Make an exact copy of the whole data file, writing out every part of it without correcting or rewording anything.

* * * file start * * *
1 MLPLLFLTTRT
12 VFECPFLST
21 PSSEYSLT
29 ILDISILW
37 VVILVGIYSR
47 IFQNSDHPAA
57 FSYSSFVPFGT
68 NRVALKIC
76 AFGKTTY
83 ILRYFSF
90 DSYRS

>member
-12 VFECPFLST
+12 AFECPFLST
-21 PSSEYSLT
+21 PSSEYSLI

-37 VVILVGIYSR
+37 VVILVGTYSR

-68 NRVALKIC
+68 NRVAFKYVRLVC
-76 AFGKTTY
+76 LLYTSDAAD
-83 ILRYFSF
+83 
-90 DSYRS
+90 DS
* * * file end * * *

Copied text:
1 MLPLLFLTTRT
12 VFECPFLST
21 PSSEYSLT
29 ILDISILW
37 VVILVGIYSR
47 IFQNSDHPAA
57 FSYSSFVPFGT
68 NRVALKIC
76 AFGKTTY
83 ILRYFSF
90 DSYRS

>member
-12 VFECPFLST
+12 AFECPFLST
-21 PSSEYSLT
+21 PSSEYSLI

-37 VVILVGIYSR
+37 VVILVGTYSR

-68 NRVALKIC
+68 NRVAFKYVRLVC
-76 AFGKTTY
+76 LLYTSDAAD
-83 ILRYFSF
+83 
-90 DSYRS
+90 DS